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Interaction study between polyphenolic compounds and Human Respiratory Syncytial Virus M protein: search of binding sites for protein-protein oligomerization prevent.

Abstract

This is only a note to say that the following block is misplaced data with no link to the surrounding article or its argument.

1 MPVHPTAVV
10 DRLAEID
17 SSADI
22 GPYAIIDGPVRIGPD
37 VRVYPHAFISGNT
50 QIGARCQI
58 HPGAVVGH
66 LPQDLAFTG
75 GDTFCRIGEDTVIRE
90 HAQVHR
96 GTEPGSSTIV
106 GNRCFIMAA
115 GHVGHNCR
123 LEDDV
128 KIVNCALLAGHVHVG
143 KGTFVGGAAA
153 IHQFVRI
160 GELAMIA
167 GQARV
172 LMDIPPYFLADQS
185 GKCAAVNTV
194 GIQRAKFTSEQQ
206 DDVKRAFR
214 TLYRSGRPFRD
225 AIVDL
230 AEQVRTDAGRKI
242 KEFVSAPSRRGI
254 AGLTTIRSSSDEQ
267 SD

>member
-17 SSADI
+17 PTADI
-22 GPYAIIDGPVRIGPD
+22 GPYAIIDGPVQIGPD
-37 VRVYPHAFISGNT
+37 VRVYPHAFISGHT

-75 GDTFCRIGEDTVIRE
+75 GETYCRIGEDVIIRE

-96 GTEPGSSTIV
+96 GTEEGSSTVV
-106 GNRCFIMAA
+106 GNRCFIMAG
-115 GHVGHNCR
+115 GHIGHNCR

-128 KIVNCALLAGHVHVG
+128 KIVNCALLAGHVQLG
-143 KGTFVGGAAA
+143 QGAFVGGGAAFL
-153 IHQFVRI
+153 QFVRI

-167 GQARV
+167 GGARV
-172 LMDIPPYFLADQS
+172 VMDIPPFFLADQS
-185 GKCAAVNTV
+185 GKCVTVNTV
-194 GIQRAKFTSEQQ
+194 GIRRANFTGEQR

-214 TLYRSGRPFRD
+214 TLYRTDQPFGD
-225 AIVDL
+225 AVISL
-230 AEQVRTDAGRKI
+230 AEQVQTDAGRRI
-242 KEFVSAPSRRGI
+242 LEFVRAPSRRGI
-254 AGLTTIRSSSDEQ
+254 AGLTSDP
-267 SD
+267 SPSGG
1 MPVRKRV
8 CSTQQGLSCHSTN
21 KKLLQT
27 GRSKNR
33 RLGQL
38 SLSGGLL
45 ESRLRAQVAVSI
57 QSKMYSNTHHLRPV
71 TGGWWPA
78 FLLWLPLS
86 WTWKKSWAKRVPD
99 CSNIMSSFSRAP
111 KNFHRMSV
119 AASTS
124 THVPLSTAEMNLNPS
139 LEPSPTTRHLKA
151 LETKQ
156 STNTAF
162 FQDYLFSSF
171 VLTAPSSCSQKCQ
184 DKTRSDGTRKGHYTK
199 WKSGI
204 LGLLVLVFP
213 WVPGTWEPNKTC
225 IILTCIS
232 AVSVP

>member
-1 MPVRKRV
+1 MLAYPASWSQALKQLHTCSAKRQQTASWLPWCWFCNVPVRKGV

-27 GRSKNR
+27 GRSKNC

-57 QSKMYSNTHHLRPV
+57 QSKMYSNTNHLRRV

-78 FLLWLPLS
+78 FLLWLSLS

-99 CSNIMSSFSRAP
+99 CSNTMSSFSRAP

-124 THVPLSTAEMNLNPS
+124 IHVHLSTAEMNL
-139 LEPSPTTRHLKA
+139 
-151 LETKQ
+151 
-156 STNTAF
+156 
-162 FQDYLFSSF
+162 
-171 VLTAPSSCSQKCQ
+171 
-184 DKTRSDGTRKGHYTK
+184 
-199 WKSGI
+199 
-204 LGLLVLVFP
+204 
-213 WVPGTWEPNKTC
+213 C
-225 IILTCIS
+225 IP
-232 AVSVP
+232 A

Human Respiratory Syncytial Virus (hRSV) is the major causative agent of lower respiratory tract infections in children and immunocompromised patients. Belonging to the Pneumoviridae family, RSV is an enveloped virus with a helical nucleocapsid. Its genome consists of a negative single stranded on-segmented RNA, composed of approximately 15,200 nucleotides and 10 genes, which encode 11 proteins. One of the key factors that contribute to the success of viral replication is the M protein that acts in the stage of preparation for viral budding, coordinating the transfer of ribonucleoprotein complexes (RNPs) to lipid rafts, where the virions will be released. Therefore, M is essential for viral budding, stimulating the ideal membrane curvature for the formation of viral particles. It's known that M protein interacts with the host cell cytoskeleton to effect the conduction of the complex formed between RNP-M and with the cytoplasmic regions of the viral glycoproteins, causing maturation and elongation of the viral particles to occur near the apical region of the cell membrane. Thus, in order for the addressing and budding process to be successful, M protein must interact not only with F, G and M2-1, but also with N and P and other cellular factors. Such interaction enables oligomerization, as occurs in Paramyxovirus M proteins, giving the viral particle a typical filamentous shape when it is close to the cell membrane. Our hypothesis is that a ligand capable of interacting with the M protein may be a potential candidate to prevent the budding process of the viral particle and thus prevent the success of an ongoing infection. The objectives of this work are to investigate the interaction between protein M and the phenylpropanoids: quercetin, resveratrol and chalcones, by fluorescence spectroscopy and nuclear magnetic resonance using the saturation transfer difference (STD) technique. To achieve these goals, the M protein gene will be cloned into pD441-NHT vector, the expression will proceed in Escherichia coli and the protein will be purified by affinity and molecular exclusion chromatography. The results of the present study will allow to identify the thermodynamic parameters and the epitopes of interaction between the RSV M protein and the ligands, allowing to obtain an interaction model, as well as to propose therapeutic models. (AU)

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